In June 2021, the legislation governing the election procedure for works council elections was modified as part of the Works Council Modernization Act (BReModG). At the close of the year, the Election Regulations were also revised. In the process, cautious steps toward digitization and debureaucratization have been made. For example, voting envelopes are no longer mandatory when casting a ballot. This serves to save at least a little paper. As is already the case for the works council itself, the election committee can now also hold virtual or hybrid meetings.
Companies have long wished to digitize the works council elections and enable online works council elections. Nevertheless, the legislator has not made this possible. This is no longer reflects the times. An online works council election would be more environmentally friendly than an election using paper ballots, and could also contribute to a higher voter turnout. A higher voter turnout would, in turn, contribute to strengthening the democratic legitimacy of the works council. Furthermore, an online election would also be more cost-efficient for the companies themselves, especially for those companies with numerous operating units or employees in the field.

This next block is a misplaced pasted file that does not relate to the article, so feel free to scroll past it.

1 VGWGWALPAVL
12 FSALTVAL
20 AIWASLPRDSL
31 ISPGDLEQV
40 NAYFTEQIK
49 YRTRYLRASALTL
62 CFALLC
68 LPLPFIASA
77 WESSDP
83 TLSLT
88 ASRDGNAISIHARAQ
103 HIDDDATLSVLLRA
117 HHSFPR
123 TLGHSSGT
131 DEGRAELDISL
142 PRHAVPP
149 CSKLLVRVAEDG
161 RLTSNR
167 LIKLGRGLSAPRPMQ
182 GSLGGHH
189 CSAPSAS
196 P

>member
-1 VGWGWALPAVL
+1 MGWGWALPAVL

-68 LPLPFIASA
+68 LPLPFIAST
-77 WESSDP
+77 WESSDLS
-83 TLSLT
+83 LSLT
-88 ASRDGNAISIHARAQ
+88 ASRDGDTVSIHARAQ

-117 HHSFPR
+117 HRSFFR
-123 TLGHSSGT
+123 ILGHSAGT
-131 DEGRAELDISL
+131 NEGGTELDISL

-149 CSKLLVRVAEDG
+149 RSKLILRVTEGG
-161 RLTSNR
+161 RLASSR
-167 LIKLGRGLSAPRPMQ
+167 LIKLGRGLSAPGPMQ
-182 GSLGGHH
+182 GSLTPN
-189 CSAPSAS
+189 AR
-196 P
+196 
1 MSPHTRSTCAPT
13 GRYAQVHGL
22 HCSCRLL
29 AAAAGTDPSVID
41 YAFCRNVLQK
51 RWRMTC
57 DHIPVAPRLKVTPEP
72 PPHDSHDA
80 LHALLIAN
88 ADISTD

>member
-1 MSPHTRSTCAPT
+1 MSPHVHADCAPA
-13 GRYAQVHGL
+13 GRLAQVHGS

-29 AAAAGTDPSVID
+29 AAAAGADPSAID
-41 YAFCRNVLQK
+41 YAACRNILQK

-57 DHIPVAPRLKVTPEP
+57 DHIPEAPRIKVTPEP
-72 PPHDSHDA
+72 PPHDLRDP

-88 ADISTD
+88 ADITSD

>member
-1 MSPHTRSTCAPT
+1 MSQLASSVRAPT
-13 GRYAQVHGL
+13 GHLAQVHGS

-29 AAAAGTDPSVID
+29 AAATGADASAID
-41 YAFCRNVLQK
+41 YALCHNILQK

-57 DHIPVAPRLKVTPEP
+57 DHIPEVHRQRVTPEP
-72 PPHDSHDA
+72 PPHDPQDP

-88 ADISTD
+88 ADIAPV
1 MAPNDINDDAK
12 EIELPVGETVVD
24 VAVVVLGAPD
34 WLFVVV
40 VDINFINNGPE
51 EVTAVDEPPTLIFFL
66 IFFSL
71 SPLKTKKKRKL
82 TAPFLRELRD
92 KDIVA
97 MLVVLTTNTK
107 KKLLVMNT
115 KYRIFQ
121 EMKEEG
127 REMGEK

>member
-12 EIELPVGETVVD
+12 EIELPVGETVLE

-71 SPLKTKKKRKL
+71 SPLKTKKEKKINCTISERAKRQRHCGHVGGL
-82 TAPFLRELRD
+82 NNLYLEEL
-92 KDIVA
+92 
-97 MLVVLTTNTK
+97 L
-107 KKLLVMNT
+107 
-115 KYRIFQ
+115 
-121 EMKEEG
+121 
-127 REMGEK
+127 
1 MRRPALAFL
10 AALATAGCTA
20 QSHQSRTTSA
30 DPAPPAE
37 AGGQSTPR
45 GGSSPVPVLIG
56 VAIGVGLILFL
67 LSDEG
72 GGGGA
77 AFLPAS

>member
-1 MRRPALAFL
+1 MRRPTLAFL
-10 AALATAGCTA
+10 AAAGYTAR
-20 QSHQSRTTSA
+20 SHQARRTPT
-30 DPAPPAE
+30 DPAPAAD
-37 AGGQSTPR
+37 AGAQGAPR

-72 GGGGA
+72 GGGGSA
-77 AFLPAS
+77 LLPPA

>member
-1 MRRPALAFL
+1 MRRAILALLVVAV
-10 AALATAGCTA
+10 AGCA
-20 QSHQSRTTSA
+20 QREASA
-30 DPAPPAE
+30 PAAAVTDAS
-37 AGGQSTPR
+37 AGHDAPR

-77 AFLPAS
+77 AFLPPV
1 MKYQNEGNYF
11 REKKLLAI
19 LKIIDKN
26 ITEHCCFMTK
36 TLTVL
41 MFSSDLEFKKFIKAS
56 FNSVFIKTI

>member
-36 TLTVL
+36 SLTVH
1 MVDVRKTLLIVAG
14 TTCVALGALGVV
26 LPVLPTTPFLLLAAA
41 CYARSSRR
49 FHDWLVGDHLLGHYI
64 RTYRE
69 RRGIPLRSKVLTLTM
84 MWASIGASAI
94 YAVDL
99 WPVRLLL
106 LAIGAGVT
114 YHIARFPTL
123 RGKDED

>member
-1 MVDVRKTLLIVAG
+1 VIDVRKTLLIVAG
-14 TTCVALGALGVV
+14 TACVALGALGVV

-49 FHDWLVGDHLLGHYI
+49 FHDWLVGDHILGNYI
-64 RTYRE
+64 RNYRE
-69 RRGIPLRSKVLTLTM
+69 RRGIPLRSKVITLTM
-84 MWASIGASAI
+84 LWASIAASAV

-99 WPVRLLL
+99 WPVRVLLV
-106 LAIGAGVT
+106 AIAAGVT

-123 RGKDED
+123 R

The Hamburg State Labor Court ruled that a works council election held online would be contestable, but at least not invalid (decision dated February 15, 2018 – 8 TaBV 5/17). However, according to the Hesse State Labor Court, the use of technical aids for counting votes is generally permissible (decision dated April 25, 2018 – 16 TaBVGa 77/18).
There is no comprehensible reason why votes in the works council election may not be cast online. Yet given that the election will doubtlessly be contested, holding an online election is not advisable. As an online election would be a particularly appealing option for larger companies, it is almost certain that the election would be contested.